Christ’s Acumen10 November 2019
‘And Christ then said to him: ‘Go and do likewise’.
During the time of the Lord’s three-year public ministry ‘certain people who were accustomed to gossiping’ (Saint Cyril of Alexandria), spread the following about Him: they said that He disdained the Law of Moses and ‘brought new teachings into people lives’. This is why the lawyer in today’s Gospel reading comes and tries to involve Christ in a discussion in which he would achieve two things: he would force Christ to admit that the Law of Moses was out of date and that His own law was correct. This lawyer was ignorant of the fact that the Law-giver in both the Old and the New Testaments was Christ Himself.
The Treatment of the Lawyer
It’s clear from the Gospel narrative that the lawyer approached Christ not with any intention of learning, but in order to provoke him. He addresses Him as teacher: ‘Teacher, what should I do to inherit eternal life?’ (Luke 10, 25). According to the Fathers, the intention of the lawyer wasn’t to learn any more than he already knew but to entrap Christ. Because Christ spoke continuously about the Kingdom of Heaven in His sermons, the egotistical lawyer used the words of the Lord to ensnare Him. Herein lies Christ’s acumen. He was completely neutral towards him. He neither revealed the man’s hypocrisy nor did he behave badly towards him. The lawyer was proud of his knowledge of the law of Moses. The Lord referred him to the Law. He asked him what it said and how he understood it (v. 26). When he responded correctly, the Lord praised him (v. 28). He didn’t upset him; on the contrary, without any hint of ill-will or unpleasantness, He praised him publicly. Thereafter, and so as not to seem as if had no substance to him, the lawyer asked who he should consider his neighbor (v. 29). The lawyer was a fount of knowledge, but not a vessel of the virtues.
The late Metropolitan Dionysios of Kozani used to say that virtue isn’t always to be found where there’s knowledge and where official status is paramount. ‘Virtue is in the practice, the implementation of what we say we believe in, in the application of the divine commandments, not merely in the knowledge of them’. The lawyer wanted to show Christ that things weren’t as simple as He was presenting them, but that they were complicated. ‘For he supposed he was superior in all things’, according to Patristic literature. The lawyer asked about his neighbor and Christ showed him what a neighbor would do.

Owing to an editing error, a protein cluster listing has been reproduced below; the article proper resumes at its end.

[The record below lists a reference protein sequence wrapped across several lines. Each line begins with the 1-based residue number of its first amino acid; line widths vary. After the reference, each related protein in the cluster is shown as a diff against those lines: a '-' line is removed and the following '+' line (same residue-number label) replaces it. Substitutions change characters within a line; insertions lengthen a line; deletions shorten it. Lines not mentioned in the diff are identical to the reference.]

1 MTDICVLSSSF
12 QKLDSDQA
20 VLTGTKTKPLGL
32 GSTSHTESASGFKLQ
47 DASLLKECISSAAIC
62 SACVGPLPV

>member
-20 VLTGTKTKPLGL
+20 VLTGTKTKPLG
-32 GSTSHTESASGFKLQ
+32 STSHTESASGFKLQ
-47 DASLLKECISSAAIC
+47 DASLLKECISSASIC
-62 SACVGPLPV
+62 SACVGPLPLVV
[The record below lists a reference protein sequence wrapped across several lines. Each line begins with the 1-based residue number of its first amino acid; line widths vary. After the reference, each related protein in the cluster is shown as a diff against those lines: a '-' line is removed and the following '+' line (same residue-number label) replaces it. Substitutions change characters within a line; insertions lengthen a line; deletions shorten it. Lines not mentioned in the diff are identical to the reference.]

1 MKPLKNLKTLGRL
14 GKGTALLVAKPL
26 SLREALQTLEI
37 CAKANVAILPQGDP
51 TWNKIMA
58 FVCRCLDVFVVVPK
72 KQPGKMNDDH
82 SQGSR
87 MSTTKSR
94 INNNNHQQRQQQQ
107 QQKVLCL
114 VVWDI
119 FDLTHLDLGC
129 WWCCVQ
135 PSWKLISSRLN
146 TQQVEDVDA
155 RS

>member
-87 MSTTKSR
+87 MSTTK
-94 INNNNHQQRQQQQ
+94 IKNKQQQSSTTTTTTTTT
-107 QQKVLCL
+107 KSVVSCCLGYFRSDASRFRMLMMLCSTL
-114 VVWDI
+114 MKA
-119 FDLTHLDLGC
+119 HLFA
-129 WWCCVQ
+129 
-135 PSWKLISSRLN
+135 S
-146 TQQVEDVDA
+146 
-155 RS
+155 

One wanted knowledge, the Other showed him practical action. It’s through our charitable intentions that we show whether we se the person next to us as our neighbor.
‘I saw my brother, I saw the Lord my God’.
There are philosophers in this world who say ‘Hell is other people’ [Jean-Paul Sartre, Huis Clos]. The saints, on the other hand, say: ‘I saw my brother, I saw the Lord my God’. For us people, God is our great Neighbor, but for each of us, our fellow human beings can become our neighbors. Within the Church each of us is united with others and with God. We gain no benefit from the accumulation of theological knowledge if we’re bereft of charitable and loving feelings towards our neighbor.
In fact, if we know much and don’t apply it, this is a cause of censure for us: ‘ That servant who knew what his master wanted, but did not prepare himself or did what was wanted, will receive a severe beating’ (Luke 12, 47). Metropolitan Dionysios, whom we mentioned above, says that the news Christ bought about God is that He is our Father; and the news He brought about people is that others are our neighbors. No political or social system has ever achieved this fullness of the Gospel. We should see every person as the image of God. Political systems, on the other hand, speak about parties, groups, supporters and followers. Our Church, which is ‘Christ extended throughout the centuries’, talks about our neighbor, our brother and sister, about images of Christ, about love without discrimination and about the mercy of God.
Anthony the Great said: ‘I never set my own interest above the good of my brother’. And Abba Agathon adds: ‘Love is finding a leper and gladly giving him my own body and, if possible, taking his’. Let’s bear this in mind, so that we can do what we can for our neighbor, who is our brother or sister.